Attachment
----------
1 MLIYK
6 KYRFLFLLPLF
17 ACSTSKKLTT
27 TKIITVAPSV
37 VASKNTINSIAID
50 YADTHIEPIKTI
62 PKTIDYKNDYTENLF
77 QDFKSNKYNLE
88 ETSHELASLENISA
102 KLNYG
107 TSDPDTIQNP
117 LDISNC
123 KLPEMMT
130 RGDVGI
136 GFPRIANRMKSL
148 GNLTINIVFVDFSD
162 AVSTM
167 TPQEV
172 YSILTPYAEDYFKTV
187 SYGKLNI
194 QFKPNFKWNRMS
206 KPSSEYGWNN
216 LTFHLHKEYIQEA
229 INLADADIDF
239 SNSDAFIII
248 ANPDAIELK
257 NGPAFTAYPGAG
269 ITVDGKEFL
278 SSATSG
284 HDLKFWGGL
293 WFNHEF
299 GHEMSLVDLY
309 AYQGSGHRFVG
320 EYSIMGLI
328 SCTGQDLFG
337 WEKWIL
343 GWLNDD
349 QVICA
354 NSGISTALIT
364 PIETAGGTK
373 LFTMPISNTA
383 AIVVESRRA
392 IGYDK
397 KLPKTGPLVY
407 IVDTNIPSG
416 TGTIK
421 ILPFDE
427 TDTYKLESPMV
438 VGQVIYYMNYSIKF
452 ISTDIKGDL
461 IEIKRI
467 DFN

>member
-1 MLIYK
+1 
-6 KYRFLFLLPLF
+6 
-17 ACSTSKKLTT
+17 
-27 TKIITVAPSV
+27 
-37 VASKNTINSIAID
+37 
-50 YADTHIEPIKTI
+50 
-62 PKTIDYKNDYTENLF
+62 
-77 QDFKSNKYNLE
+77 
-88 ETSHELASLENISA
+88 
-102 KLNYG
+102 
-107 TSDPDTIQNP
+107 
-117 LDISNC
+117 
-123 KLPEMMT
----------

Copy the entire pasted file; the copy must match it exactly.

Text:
1 MLIYK
6 KYRFLFLLPLF
17 ACSTSKKLTT
27 TKIITVAPSV
37 VASKNTINSIAID
50 YADTHIEPIKTI
62 PKTIDYKNDYTENLF
77 QDFKSNKYNLE
88 ETSHELASLENISA
102 KLNYG
107 TSDPDTIQNP
117 LDISNC
123 KLPEMMT
130 RGDVGI
136 GFPRIANRMKSL
148 GNLTINIVFVDFSD
162 AVSTM
167 TPQEV
172 YSILTPYAEDYFKTV
187 SYGKLNI
194 QFKPNFKWNRMS
206 KPSSEYGWNN
216 LTFHLHKEYIQEA
229 INLADADIDF
239 SNSDAFIII
248 ANPDAIELK
257 NGPAFTAYPGAG
269 ITVDGKEFL
278 SSATSG
284 HDLKFWGGL
293 WFNHEF
299 GHEMSLVDLY
309 AYQGSGHRFVG
320 EYSIMGLI
328 SCTGQDLFG
337 WEKWIL
343 GWLNDD
349 QVICA
354 NSGISTALIT
364 PIETAGGTK
373 LFTMPISNTA
383 AIVVESRRA
392 IGYDK
397 KLPKTGPLVY
407 IVDTNIPSG
416 TGTIK
421 ILPFDE
427 TDTYKLESPMV
438 VGQVIYYMNYSIKF
452 ISTDIKGDL
461 IEIKRI
467 DFN

>member
-1 MLIYK
+1 
-6 KYRFLFLLPLF
+6 
-17 ACSTSKKLTT
+17 
-27 TKIITVAPSV
+27 
-37 VASKNTINSIAID
+37 
-50 YADTHIEPIKTI
+50 
-62 PKTIDYKNDYTENLF
+62 
-77 QDFKSNKYNLE
+77 
-88 ETSHELASLENISA
+88 
-102 KLNYG
+102 
-107 TSDPDTIQNP
+107 
-117 LDISNC
+117 
-123 KLPEMMT